Thomas Dudley’s iron foundry and Inductotherm Europe Ltd. planned and completed an impossible revamp, with no loss in production time
- A known commodity
- Phased intervention
- A powerful position
Three 4-mt/hour induction melting furnaces have been repowered to produce 6 mt/hour, addressing the English foundry’s expanded production requirements.
Thomas Dudley is a gray and ductile iron foundry near Birmingham, England, one that has demonstrated significant growth in the past six years, with order volumes and revenue increasing steadily. Progress has put a strain on production however, in particular on the melting capacity of the foundry’s two electric induction furnaces. So, foundry division director Mick Cramphorn placed a call, and made a seemingly impossible request of furnace builders at Inductotherm Europe Ltd.: “Install and commission new melting capabilities in just one week.”
Inductotherm Europe Ltd. is part of the Inductotherm Group, and designs and builds induction melting installations ranging from small vessels for precious metals to medium-volume and larger operations for nonferrous, iron, and steel alloys, as necessary. All the equipment is manufactured at Inductotherm workshops in Droitwich, England.
Cramphorn detailed how the furnace replacement project developed over the past six years of Thomas Dudley foundry division’s expansion: “Since 2009, we have proactively doubled our turnover with 60% of the people, generating profit to support further investment. Despite this phenomenal turnaround, the two major constraints going forward were that we did not have enough molten metal capacity or talent in depth.”
With Inductotherm equipment already in operation at the foundry for 28 years, Cramphorn and his team looked to the induction-melting technology source to chart the next phase of its development, and ensure that future demand would be met.
“The three existing furnaces from Inductotherm were very reliable and there was nothing wrong with them,” he emphasized. “They had been well maintained and serviced but they were only giving us 4 metric tons/hour and our plan was to expand to 6 metric tons/hour. The problem was that we are growing at such a rate that we just could not afford to lose any planned production days, so whatever we did had to take place during our autumn (2014) shutdown period.”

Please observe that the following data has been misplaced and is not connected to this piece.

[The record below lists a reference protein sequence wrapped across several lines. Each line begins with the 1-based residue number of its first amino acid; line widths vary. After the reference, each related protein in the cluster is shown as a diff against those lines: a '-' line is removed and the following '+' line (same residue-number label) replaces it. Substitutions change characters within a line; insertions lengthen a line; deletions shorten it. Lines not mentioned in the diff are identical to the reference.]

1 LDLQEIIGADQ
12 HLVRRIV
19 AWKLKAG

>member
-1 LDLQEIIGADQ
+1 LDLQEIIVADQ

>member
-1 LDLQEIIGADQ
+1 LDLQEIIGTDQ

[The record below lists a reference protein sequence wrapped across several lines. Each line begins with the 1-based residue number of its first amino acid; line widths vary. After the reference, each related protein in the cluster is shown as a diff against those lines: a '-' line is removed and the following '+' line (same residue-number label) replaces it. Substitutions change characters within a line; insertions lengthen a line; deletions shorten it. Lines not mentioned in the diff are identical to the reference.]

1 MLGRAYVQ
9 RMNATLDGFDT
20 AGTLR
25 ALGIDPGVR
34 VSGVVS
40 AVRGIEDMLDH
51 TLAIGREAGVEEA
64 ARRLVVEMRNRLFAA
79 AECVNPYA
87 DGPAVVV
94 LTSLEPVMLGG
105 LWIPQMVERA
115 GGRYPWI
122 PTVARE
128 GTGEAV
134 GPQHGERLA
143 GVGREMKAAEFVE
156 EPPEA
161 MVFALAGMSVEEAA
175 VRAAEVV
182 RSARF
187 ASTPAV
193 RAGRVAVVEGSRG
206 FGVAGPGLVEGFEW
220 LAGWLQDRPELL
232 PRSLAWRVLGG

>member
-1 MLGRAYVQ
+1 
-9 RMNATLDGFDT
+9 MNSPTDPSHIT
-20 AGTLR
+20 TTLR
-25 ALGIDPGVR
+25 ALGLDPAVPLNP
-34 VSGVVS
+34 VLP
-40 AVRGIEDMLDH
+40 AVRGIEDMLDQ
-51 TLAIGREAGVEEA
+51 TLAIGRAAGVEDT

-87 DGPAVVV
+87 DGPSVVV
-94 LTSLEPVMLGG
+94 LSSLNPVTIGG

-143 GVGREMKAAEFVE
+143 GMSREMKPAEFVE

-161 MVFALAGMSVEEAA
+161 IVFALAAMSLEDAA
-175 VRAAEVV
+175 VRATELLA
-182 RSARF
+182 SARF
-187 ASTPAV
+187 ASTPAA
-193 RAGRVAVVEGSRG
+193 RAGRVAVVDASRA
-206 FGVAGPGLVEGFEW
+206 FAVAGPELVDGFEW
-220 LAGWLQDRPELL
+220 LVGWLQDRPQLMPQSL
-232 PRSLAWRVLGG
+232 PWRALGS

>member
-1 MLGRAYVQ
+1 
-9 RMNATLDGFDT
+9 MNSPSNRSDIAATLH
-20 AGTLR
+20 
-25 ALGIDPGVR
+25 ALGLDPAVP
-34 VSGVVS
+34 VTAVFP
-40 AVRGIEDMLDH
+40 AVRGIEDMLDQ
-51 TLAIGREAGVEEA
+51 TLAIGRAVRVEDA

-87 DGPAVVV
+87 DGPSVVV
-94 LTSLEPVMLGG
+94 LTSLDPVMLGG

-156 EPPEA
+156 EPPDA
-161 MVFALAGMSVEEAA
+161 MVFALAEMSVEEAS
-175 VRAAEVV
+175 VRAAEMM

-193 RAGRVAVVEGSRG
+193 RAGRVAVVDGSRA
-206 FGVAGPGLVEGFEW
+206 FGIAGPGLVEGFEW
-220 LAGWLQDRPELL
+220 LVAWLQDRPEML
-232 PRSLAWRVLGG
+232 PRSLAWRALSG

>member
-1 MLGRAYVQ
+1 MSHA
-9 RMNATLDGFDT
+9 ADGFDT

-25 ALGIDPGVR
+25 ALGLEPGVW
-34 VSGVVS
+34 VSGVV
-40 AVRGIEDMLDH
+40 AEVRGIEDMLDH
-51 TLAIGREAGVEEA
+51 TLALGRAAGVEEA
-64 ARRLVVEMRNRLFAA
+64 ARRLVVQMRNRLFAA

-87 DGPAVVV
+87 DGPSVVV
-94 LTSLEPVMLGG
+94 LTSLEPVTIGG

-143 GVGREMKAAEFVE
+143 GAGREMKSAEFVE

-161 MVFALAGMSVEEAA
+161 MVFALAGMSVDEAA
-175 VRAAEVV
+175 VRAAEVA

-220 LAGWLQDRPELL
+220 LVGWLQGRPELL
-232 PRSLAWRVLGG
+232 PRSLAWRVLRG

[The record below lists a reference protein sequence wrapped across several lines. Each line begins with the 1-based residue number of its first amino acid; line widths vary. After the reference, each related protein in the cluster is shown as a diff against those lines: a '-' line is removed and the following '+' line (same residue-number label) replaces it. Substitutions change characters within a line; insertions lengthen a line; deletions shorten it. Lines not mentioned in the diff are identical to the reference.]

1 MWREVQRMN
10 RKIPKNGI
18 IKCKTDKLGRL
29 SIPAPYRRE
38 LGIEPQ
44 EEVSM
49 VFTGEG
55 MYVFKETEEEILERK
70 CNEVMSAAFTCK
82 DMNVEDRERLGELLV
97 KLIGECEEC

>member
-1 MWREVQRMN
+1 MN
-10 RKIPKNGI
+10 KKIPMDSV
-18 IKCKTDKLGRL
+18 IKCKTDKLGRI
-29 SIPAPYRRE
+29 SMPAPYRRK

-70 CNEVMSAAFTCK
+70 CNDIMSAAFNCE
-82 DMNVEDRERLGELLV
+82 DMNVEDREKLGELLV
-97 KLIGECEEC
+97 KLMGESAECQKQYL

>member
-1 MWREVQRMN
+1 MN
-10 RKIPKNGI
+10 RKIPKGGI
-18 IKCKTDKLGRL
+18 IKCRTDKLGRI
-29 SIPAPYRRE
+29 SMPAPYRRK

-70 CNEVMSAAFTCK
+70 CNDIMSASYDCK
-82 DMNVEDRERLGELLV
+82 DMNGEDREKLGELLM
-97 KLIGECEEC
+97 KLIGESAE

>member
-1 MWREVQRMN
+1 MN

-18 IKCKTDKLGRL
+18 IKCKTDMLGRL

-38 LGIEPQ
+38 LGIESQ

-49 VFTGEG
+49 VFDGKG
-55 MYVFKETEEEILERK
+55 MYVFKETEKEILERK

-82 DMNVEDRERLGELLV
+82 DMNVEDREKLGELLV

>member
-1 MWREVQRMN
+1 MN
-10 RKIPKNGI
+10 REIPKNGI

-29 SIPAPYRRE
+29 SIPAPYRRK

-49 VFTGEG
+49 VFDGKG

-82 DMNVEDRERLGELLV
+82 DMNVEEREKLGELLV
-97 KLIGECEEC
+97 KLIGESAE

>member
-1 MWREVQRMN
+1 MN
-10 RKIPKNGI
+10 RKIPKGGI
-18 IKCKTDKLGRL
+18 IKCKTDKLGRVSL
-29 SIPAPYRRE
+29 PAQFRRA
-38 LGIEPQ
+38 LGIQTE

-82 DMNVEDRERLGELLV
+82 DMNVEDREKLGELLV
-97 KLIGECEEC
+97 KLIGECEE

Working with the supplier, Thomas Dudley opted to increase the existing, 2,500-kW Power-Trak® single-output induction power source to a 3.5-MW Dual-Trak® system, and integrate that new power supply with the existing 4-mt/hr. furnaces. The installation also would include a new transformer, cooling, hydraulic, and control systems.
The whole project involved moving existing equipment to perform as the backup and excavating the melting area, as an additional 10 to 12 feet of space was needed to accommodate the larger equipment. The control room is below floor level, so much of the work was undertaken by several contractors in a confined space.
The time frame quoted was six weeks, but the time frame Thomas Dudley required was eight days.
“Quite frankly, on paper it seemed impossible; Mick even called it ‘mission impossible’,” recalled Craig Holdback, area sales manager at Inductotherm Europe. “But the thing is, once we were on site and everyone was working together I never once doubted that we could do it. We all worked around the clock, and the Thomas Dudley employees were amazing. It couldn’t have happened if they hadn’t integrated well with Inductotherm and Emsco (an affiliated furnace building company) engineers who worked a 24-hr shift pattern.